Next up: Equipment
3 out of 5 (3/5)

Production savings have actually cut the Street Glide’s 2024 RRP by £1000 in the UK, to £26,759. It helps, but it’s still a big chunk, and ongoing servicing, parts and accessories tends to follow suit.

Despite the relatively simplistic nature of servicing: oil and filters need changed every 5000 miles, and the valve lifters have the slack taken up with a hydraulic system, so adjustment is never required. Everything else is simple checks and routine maintenance – it’s belt-driven, and they’re long-lived as well as self-adjusting, so there’s not much more to do than fuel it up and keep an eye on the oil level.

Directly comparable options are limited: Indian’s Chieftain Dark Horse or Chieftain Limited are the only other big-twin baggers. Honda offer the only other close-ish options: the basic Honda GL1800 is also a short-screen bagger that costs around £1000 less than the H-D, though the flat-six is a refined tech-fest and trades its superior dynamics for less charm, although the six-pot motor has an appeal of its own.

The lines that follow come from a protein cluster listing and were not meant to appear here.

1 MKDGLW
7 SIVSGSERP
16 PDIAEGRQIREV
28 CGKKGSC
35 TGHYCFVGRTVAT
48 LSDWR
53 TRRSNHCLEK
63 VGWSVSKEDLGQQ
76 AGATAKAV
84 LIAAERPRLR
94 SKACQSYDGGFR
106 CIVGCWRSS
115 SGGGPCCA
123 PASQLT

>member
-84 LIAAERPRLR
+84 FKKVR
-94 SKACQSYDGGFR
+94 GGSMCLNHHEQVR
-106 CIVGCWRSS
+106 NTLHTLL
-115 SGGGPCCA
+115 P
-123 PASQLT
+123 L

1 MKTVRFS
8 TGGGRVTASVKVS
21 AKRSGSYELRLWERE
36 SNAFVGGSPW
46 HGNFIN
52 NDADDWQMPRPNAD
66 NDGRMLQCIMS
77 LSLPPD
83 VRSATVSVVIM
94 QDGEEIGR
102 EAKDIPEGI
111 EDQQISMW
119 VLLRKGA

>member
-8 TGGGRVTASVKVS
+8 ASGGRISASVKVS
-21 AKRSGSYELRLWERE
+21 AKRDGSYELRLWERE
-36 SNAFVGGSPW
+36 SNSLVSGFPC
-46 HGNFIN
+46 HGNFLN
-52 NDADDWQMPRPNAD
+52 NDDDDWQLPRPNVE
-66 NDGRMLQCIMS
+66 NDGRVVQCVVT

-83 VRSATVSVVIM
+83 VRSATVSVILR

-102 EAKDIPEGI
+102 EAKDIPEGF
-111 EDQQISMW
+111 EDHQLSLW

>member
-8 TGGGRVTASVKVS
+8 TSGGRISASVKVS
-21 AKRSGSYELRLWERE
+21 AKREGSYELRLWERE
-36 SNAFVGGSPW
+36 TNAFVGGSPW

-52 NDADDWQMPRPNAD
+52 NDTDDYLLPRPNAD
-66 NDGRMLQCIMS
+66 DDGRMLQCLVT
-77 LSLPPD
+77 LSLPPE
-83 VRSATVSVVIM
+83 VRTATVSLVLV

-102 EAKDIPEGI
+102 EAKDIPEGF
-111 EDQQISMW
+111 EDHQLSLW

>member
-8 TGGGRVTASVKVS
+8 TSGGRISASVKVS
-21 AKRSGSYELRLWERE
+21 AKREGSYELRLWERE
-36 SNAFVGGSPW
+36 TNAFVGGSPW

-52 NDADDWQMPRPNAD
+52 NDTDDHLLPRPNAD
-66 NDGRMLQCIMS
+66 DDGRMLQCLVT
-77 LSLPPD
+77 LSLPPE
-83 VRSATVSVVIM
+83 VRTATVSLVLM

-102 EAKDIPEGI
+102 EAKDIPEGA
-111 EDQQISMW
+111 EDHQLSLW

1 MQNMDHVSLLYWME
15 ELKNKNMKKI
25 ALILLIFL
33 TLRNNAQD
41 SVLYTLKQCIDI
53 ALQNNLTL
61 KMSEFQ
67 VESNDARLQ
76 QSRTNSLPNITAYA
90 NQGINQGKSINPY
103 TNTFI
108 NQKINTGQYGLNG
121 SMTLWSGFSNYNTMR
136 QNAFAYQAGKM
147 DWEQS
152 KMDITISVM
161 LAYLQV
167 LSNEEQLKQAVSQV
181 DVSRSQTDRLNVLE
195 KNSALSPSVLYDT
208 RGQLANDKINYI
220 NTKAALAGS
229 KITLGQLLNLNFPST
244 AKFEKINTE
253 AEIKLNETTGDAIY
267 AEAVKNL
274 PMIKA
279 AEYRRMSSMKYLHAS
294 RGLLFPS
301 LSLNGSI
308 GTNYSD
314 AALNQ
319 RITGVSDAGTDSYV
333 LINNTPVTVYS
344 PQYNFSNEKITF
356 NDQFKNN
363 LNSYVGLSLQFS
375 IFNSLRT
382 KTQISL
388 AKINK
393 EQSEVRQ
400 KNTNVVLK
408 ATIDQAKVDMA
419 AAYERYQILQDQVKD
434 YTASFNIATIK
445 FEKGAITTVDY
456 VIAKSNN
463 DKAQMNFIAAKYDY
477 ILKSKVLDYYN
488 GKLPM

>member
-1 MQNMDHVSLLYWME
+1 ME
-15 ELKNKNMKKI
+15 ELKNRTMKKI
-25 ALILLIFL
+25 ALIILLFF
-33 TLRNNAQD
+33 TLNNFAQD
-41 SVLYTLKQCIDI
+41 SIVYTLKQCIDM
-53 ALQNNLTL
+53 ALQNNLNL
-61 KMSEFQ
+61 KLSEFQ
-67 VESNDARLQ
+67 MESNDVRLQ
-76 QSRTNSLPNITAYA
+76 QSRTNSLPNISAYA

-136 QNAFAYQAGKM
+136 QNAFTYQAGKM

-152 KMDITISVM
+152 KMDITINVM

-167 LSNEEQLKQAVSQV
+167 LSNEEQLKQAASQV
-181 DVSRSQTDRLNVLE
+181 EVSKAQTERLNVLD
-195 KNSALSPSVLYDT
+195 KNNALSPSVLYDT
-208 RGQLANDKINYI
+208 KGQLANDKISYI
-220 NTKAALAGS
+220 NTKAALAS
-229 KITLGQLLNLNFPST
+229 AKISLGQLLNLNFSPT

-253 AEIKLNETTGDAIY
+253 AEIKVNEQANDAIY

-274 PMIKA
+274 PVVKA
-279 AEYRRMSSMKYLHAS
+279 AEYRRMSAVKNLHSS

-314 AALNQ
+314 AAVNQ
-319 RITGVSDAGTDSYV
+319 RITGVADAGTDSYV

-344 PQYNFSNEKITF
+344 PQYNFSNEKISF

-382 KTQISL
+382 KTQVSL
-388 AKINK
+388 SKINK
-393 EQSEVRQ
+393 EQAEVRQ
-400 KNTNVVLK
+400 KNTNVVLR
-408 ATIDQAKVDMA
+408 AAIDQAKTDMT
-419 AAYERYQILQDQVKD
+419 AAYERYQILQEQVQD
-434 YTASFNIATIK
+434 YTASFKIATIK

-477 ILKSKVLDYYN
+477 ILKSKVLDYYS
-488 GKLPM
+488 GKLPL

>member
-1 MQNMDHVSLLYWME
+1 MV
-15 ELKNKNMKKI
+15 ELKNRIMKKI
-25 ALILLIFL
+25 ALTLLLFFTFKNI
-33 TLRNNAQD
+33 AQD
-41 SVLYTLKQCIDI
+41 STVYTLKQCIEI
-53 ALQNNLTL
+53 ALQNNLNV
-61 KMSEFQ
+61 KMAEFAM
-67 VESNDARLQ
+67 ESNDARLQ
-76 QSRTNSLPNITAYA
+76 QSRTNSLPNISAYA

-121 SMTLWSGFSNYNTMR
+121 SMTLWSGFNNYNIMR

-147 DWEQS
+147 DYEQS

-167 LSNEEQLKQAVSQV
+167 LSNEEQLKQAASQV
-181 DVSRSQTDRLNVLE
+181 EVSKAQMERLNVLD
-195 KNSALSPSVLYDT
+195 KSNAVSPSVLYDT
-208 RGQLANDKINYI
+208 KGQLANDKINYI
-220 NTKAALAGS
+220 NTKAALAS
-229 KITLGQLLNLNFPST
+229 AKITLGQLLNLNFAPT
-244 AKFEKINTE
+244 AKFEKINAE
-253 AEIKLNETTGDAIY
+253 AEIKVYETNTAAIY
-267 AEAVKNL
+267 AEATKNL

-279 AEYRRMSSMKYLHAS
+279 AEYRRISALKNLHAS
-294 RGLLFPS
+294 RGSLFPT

Then there’s the CMX1100T: it costs less than half the H-D’s RRP, weighs 120kg less, even in its heaviest DCT-equipped guise, but it’s much more spartan in terms of equipment, isn’t ideally suited to carrying passengers, and lacks the same ‘big-block’ grunt of the Harley or Indian, so it’s really more of an entry-level option paying homage to the likes of the Street Glide (it even has its own approximation of a ‘batwing’ fairing), rather than competing with it.

Harley-Davidson Street Glide front fairing


4 out of 5 (4/5)

Cruise control, Bluetooth connectivity (with Apple Carplay for iPhone users: as of 2024, Android no longer offer their products to motorcycle manufacturers), a USB-C charger in a pop-out drawer, a DAB/AM/FM stereo, built-in sat-nav that picks up traffic info via Bluetooth and riding modes make for a fairly well kitted out machine.